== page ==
Our General Manager was getting restive, not knowing when exactly our vessel would berth. This gentleman had a perfect British accent. He would repeatedly call the agent's office, some one would answer the phone, saying "Wei" or something to that effect. Then our boss would enquire politely about the berthing plans, upon which the other party would promptly hang up!

This happened many times, and it struck one of our colleagues (who can speak passable English, no great accent!) that the other end was repeatedly hanging up because they could not understand our GM! So he offered to try, to which the GM grudgingly agreed.

"Tring...tring.."

"Wei...?"

"Calling from Madras, India"

"Yes...?"

"Our shippu.....Spic Pearlu...."

"Ok...?'

"Berthingu / no berthingu...?"

"No berthing...."

"I see.....! When berthingu....?"

"Tuesday".


And there it was, what the GM wanted to know all along!

Last edited by Gansan : 22nd May 2013 at 14:21.
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Old 22nd May 2013, 14:55   #156
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Default Re: Ispecial accents of India

My friends from Maharastra usually say ' I had braid' (bread)
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Old 22nd May 2013, 15:55   #157
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Default Re: Ispecial accents of India

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Originally Posted by Ajaybiz View Post
... Santosh, Chetan, Aarti, Rohit ... became Santhosh, Chethan, Aarthi, Arathi, Rohith, it might be right for few but i cant digest this "Th".
There is a whole lot of syllabic corruption in the language, due to limitations of the vernacular script and the 'originators' of the (for rest of Indians, funny) transliteration:
* Devanagari त / थ / द / ध causes a lot of confusion with ट / ठ / ड / ढ. Since 't' is a constraint, it is associated with ट (ditto 'd' with ड). By adding 'h' they are softening the pronunciation to त and द. Perhaps now you can understand the accent while speaking Hindi!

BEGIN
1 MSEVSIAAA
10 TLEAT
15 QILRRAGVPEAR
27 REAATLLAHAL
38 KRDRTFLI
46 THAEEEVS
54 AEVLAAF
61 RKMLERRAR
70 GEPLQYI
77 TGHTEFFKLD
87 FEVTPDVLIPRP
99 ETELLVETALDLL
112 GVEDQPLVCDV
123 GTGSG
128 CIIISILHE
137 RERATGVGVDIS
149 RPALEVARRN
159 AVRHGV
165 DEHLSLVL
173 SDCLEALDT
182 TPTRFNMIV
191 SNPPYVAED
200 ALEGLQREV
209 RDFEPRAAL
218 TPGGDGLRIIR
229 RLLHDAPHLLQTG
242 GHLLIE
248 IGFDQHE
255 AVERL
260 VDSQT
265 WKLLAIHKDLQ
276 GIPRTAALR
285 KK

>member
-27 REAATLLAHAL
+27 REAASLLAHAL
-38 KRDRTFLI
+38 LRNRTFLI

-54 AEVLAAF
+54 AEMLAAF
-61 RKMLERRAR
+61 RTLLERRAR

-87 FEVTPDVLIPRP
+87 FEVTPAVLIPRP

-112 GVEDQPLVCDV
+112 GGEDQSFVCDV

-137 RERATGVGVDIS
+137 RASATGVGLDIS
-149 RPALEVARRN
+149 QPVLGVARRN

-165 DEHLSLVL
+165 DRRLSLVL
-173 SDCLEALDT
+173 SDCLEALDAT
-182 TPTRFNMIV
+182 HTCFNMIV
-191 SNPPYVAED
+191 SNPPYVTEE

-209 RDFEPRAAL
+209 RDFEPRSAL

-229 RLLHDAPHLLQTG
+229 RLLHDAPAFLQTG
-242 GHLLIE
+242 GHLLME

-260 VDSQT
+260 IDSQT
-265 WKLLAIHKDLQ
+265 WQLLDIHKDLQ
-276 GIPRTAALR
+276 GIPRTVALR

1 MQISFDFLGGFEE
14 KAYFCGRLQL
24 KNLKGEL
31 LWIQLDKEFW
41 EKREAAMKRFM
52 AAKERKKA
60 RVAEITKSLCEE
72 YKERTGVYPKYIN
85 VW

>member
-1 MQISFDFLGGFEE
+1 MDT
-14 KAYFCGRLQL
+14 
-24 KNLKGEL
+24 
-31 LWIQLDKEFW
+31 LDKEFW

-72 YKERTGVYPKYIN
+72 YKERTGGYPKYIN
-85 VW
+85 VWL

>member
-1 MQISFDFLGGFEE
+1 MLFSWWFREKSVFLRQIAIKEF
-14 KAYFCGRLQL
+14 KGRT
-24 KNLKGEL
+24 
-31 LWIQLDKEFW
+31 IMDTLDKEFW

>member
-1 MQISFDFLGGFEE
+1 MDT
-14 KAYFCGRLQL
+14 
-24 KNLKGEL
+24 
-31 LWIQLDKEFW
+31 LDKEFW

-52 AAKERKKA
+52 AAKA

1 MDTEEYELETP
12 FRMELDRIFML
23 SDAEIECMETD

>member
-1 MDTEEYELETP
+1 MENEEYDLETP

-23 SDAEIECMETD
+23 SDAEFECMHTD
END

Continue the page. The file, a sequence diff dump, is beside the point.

So what about थ and ध?

* Similar confusion exists for क ख ग घ and प फ ब भ, so much so that 'पेट भर खाना खाया' could easily become 'पेड पर गाना गाया' ('पेड़ पर गाना गाया'). On transliteration (and subsequent articulation) it would still be bad, since 'Pet bhar khana khaya' would become 'pet bar kana kaya'!!!
* Devanagari ड़ / ढ़ cannot be handled - neither in English nor in vernacular. It is incidental if a south Indian pronounces Vada as वड़ा instead of वडा
* The confusion continues to vowels too: ए is fine, ऐ causes chaos, since in north India पै (as in पैर) is strange for south India, which pronounces it as 'Pie', causing the continued confusion whether Mr.Pai is पै or पाई!!! This can't be simply transliterated in English, closest to the actual पै sound is a funny 'pae', and पैर would be 'pair'

Quote:
Originally Posted by mayankk View Post
... It's actually bhaath.
Heh heh another one of those: it is भात in Devanagari (cooked rice), bhaat in north, bhaath in south! So go figure what is 'Rice Bath'

Quote:
Originally Posted by Gansan View Post
... "Our shippu.....Spic Pearlu...." ...
Must be someone native to Karnataka. A native of Madras would have articulated the same things as "Our shipp-e.....Spic-e Pearl-e...."!

The Chinese are used to Japanese speaking English (no, they don't speak the same language even if the scripts look similar) with the same 'u' ending and short seemingly-ungrammatical sentences. Of course, "Spic Pearl" would be pronounced as "Supiccu Paalu" (r substituted).

Last edited by DerAlte : 22nd May 2013 at 17:14.